The Canada goose is a bird with long black neck and head. The geese have white mark on their beak, near their chin. Another distinctive feature of Canada geese is white U-like band on their rump. The male of a breeding pair is usually bigger. Feet, legs and the beak of Canada goose are black. They have blackish brown tail and blackish rump. The back and scapulars of Canada goose are darker brown. The breast, abdomen and flanks vary from light gray to dark chocolate brown in color, either being mixed with black neck or separated from it by white ring.
The Canada goose is a native North American species, being also introduced to the UK, New Zealand, Chile, Argentina and the Falkland Islands. These animals can be found at different elevation from alpine to coastal regions. The habitat of Canada geese is open areas with short grass. As a general rule, these animals avoid areas with obstructions such as tall grass, to be able to watch for predators. They live near water bodies such as coastlines, rivers, marshes or ponds. They breed in Canada and northern United States while their migration reaches as far as northern Europe.
They are diurnal, being active during the day. The geese spend a lot of time grazing and foraging. Canada geese forage for food on land as well as in the water. The geese are very social animals, forming large nesting colonies meanwhile making the nests at a certain distance from each other. Pair of nesting geese can either choose to live solitary or to use the same breeding area as other pairs do. At the breeding season, Canada geese form long-term pairs. During this period, males aggressively defend the nesting site and the goslings, not allowing humans and other animals to approach to it. In the autumn, these birds congregate into large flocks, consisting of family groups, to migrate southward to their wintering grounds.
Canada geese are herbivores (folivores, granivores and algivores). Their usual diet includes grass, leaves, roots, seeds, berries and algae. During the periods when nutrients are needed such as breeding season or rearing of the chicks, Canada goose can also consume mollusks, small fish, aquatic invertebrates, crustaceans and insects.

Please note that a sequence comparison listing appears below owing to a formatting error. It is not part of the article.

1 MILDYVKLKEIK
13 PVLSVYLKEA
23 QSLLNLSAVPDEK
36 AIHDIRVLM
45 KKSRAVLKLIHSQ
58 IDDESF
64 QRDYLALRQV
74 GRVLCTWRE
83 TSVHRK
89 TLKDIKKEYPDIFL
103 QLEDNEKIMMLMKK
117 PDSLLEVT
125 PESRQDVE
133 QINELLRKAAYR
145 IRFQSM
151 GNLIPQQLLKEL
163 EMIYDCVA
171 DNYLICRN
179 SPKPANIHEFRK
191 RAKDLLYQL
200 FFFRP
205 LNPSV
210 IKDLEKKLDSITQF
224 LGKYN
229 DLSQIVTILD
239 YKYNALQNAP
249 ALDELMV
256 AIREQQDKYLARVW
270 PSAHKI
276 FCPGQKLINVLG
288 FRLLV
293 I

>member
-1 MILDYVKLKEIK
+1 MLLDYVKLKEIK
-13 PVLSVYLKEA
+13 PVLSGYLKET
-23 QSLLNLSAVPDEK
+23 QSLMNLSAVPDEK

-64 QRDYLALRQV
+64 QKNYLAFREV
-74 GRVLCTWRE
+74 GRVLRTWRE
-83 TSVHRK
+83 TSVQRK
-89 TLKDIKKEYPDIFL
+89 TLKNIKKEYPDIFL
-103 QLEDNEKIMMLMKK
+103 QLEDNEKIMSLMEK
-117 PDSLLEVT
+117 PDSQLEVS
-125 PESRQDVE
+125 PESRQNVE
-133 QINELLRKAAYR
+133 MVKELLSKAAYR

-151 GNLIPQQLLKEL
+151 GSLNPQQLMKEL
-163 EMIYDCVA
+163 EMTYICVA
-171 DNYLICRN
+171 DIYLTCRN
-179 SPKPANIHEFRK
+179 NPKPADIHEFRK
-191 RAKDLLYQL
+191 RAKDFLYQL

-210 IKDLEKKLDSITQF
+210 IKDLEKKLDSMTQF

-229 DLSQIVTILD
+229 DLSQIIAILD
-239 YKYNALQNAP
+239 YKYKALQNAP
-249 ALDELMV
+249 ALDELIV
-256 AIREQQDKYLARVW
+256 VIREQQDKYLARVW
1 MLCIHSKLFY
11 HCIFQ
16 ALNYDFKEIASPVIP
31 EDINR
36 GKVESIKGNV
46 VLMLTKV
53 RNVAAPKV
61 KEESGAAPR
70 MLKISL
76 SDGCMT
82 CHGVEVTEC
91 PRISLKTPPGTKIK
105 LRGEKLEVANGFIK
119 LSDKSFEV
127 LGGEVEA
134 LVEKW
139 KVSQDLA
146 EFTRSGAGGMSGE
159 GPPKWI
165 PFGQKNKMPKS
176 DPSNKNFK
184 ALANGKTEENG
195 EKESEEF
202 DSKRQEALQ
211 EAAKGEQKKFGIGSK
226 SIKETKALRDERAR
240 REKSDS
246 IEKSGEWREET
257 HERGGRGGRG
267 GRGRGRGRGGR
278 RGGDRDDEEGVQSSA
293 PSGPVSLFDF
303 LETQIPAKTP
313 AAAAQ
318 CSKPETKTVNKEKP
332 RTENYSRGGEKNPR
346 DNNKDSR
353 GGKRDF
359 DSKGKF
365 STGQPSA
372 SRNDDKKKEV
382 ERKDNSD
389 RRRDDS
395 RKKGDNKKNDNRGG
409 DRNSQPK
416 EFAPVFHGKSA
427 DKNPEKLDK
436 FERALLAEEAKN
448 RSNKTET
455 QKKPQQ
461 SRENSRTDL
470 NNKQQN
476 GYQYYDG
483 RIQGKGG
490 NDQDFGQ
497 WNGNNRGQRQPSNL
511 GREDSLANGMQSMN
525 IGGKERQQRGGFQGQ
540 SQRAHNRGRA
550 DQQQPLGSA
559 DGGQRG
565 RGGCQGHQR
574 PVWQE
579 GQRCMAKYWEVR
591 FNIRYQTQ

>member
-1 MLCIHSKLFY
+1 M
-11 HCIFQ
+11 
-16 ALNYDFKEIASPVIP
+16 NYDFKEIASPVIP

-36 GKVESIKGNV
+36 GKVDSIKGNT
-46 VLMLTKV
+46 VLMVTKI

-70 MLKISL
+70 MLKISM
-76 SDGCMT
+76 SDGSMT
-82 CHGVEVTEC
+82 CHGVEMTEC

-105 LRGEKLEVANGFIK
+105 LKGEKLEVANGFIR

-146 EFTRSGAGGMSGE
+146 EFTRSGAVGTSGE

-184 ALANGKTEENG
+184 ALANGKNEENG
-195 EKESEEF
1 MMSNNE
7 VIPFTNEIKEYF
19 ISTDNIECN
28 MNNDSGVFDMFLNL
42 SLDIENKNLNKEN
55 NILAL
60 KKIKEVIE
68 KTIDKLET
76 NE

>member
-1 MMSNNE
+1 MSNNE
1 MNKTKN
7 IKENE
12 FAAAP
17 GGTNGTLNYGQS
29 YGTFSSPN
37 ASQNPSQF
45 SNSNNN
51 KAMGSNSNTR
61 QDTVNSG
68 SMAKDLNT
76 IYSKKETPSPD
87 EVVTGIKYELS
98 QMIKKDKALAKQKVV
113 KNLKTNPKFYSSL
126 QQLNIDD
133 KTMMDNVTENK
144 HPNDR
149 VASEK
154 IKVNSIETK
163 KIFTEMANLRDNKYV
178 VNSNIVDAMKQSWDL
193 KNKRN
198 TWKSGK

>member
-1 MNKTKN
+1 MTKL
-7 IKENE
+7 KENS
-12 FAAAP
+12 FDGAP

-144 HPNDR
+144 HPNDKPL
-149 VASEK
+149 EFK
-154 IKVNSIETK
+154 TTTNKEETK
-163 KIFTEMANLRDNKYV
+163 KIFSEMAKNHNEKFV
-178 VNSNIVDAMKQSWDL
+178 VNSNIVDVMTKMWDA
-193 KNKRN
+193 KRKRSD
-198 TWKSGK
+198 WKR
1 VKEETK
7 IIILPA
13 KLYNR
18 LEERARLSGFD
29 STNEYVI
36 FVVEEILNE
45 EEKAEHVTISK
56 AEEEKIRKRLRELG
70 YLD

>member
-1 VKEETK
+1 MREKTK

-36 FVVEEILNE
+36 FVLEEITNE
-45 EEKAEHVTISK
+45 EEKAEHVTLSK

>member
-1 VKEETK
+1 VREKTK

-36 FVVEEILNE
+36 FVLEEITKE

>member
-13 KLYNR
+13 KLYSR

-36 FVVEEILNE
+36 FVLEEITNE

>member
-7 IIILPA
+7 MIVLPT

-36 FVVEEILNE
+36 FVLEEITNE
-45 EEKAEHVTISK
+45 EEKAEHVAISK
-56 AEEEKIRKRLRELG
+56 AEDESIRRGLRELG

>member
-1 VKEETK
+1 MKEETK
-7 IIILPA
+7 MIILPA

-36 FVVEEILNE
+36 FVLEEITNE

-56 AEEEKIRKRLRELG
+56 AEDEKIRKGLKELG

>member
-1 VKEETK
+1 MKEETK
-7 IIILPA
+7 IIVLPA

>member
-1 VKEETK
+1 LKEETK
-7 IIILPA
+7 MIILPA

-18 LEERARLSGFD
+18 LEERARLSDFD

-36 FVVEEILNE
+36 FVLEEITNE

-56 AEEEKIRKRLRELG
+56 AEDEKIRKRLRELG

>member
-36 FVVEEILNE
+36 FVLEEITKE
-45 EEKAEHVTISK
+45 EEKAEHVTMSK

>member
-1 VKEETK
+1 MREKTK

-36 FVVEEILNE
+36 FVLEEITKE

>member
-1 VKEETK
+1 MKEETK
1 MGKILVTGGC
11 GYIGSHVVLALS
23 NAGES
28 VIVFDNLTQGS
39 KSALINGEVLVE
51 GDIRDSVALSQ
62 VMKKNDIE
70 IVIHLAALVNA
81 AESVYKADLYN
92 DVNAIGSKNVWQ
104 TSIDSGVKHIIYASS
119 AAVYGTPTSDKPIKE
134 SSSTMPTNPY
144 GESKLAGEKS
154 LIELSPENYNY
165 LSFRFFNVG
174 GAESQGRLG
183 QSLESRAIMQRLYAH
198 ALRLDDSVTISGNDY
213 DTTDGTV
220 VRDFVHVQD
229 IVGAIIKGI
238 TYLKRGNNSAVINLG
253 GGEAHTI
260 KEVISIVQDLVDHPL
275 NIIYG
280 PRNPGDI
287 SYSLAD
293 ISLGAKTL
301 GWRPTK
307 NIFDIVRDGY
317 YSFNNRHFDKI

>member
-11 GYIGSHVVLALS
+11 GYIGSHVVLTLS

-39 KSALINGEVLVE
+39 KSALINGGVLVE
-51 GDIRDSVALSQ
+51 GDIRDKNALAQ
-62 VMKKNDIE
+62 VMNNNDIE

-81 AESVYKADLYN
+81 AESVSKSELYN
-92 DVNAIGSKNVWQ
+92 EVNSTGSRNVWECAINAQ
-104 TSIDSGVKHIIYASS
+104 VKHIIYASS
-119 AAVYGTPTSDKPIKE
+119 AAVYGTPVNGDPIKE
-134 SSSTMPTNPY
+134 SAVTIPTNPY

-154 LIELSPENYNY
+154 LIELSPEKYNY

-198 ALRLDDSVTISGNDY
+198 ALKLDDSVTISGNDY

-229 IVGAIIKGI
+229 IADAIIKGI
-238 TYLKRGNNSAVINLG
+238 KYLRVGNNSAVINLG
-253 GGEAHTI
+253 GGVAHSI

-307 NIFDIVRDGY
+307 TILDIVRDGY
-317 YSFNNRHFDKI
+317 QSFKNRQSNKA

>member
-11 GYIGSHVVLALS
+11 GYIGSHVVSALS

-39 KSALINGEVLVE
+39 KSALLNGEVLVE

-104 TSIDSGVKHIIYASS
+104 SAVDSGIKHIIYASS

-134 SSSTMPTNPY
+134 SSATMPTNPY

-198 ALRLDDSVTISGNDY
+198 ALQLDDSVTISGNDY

They are monogamous, mating once in a lifetime, usually during the second year of their lives. Normally, the breeding season takes place in April-May, sometimes extending into June in areas with colder climate. When the nesting site is chosen, the female builds the nest and lays 4-7 eggs whereas the male stands guard. Then the female incubates the eggs for about 28 days. As soon as hatched out, the chicks are able to feed, walk, swim and dive. They leave the nest in 1-2 days but stay with their parents for the first year of their lives. The parents help the young to find food, leading the chicks to feeding areas. Depending on the subspecies, chicks of Canada goose are able to fly within 7-9 weeks after hatching out.
The major threats to Canada goose population include toxic pesticides and lead poisoning due to swallowing lead shot. Another serious threat is oil and gas exploration in the Arctic regions where these birds breed. On the other hand, they are threatened with habitat loss because of urban and infrastructure development. Although they are hunted for food and sport around North America, this doesn’t affect the overall population of Canada goose.
The global population is estimated between 5.000.000 and 6.200.000 individuals. The European population is estimated at 1.000-5.000 breeding pairs, which equates to 2.000-10.000 mature individuals. According to the estimate of the year 2000, the population of Canada goose is around 4-5 million individuals only in North America. In the IUCN Red List, Canada goose is classified as a species of Least Concern (LC) with increasing population.
These birds are prey species for predators of their habitat. Also, they serve as seed dispersers due to feeding on wide variety of plants.